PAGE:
Terna Energy Trading doo v Revolut Ltd [2024] EWHC 1419 (Comm)

  • Market Insight 28 June 2024 28 June 2024
  • UK & Europe

In 2022, Terna Energy Trading doo (“Terna”) fell victim to an “authorised push payment fraud”.  This resulted in it instructing its own bank to pay €700,000 to Zdena Fashions Ltd (“Zdena”), who held an account with Revolut.  While the funds were initially frozen by anti-money laundering software, once they were released they were entirely dissipated out of the Revolut account by the fraudsters within a matter of hours.

Terna made no claim against its own bank or Zdena.  However, it brought a claim in unjust enrichment against Revolut.  In short, it argued that by virtue of receiving the money into its account, Revolut obtained legal and beneficial title to the funds and was therefore enriched.  As required by the doctrine, it claimed Revolut’s enrichment was at its expense.

Revolut advanced two arguments in an application for reverse summary judgment or for striking out the claim.  First, it asserted it had not been enriched.  While it does in fact own any funds it receives, it argued that the asset created by receiving the funds was exactly offset by a simultaneous liability to Zdena, and it therefore received no net benefit.  Second, it argued that even if it had received a benefit, this was not at the expense of Terna.  This was because: (a) there was no direct flow of funds from Terna to it; (b) the funds were mixed with other funds in the international payment process; (c) Terna and Revolut did not deal with each other via agents; and (d) the funds were not traceable at common law. 

In respect of Revolut’s first argument, the court held it had been enriched by the transfer.  HHJ Matthews undertook a thorough analysis of the authorities[1] before holding that where an agent merely credits a principal (in this case, Zdena), without actually transferring funds to it, the agent remains liable to the claimant (Terna).  This was despite Revolut arguing that, because it was an Electronic Money Institution (“EMI”), and not a bank, it could not be enriched as any funds it received were held separately as a result of the Electronic Money Regulations 2011.  This argument cut no ice with the court as in its own defence, Revolut accepted it was the beneficial owner of the funds.  Therefore, even if they were in a separate account, Revolut was still enriched.  The court accordingly held that the position of an EMI is “in this respect the same as for an ordinary bank”.[2]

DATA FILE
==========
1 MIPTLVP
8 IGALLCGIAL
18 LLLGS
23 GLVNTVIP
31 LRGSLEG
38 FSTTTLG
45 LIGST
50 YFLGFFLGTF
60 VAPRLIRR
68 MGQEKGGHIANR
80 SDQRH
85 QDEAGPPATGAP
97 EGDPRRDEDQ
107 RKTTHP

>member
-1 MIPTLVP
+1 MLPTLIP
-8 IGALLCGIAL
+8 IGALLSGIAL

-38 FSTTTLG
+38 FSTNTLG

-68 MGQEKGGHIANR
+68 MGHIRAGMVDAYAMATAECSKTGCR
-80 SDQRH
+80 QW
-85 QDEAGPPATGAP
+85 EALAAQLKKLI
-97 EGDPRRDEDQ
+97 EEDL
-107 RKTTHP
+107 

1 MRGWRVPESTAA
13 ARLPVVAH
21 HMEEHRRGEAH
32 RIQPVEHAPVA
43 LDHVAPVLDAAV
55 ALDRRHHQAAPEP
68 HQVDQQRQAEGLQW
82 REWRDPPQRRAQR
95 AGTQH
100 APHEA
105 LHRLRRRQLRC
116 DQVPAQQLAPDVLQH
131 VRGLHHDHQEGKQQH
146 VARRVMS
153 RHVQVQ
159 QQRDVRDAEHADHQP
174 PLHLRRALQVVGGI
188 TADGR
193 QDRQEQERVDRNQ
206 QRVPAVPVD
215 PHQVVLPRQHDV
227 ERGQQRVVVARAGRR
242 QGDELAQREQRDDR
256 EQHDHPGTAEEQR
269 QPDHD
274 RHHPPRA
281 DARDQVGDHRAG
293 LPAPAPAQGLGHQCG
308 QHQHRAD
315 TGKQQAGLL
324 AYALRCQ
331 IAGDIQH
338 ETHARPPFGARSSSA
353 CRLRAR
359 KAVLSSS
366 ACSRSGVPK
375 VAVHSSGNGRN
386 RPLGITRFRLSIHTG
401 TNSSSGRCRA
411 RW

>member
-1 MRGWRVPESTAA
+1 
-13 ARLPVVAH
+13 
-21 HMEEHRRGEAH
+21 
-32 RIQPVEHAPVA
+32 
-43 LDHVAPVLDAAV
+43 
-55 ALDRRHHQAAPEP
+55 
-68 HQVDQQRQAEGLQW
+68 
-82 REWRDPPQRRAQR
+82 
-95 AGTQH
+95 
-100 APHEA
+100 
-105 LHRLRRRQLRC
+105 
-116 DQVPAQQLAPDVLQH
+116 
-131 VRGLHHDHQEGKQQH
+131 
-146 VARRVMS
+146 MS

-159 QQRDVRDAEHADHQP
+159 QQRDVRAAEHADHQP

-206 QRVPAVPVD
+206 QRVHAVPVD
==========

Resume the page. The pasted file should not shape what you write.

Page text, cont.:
For Revolut’s second argument, that any enrichment was not at Terna's expense, HHJ Matthews considered Tecnimont Arabia Ltd v National Westminster Bank plc[3] before concluding that he was “convinced [that judgment] was wrong”.[4]  Simplifying matters significantly, this conclusion was reached on the basis that Tecnimont did not apply the Supreme Court’s decision in Investment Trust Companies v HMRC[5] correctly. Those prior decisions concerned an analysis of various indirect transfers (such as in this case, where the credits and debit representing the payment had passed through several banks) and whether they could be seen to form a single scheme or transaction or not. HHJ Matthews did not agree with the Techimont finding that (a) international interbank transfers should not be seen as a series of co-ordinated transactions; and (b) that there was no agency relationship in such transactions.

Following Tecnimont, banks and EMIs may have understandably considered they were immune from restitutionary claims following the receipt of fraudulently obtained funds.  Indeed, Revolut appear to have been sufficiently confident to bring summary judgment and strike out applications on this basis in this case.  While there is conflicting High Court precedent at present, Revolut has obtained permission to appeal in respect of both of its arguments,[6] so the position is likely to be settled in the near future.

[1] See [35] – [62].

[2] At [71].

[3] [2023] 1 All ER Comm 57.

[4] At [97].

[5] [2018] AC 275.

[6] Terna Energy Trading doo v Revolut Ltd [2024] EWHC 1524 (Comm)


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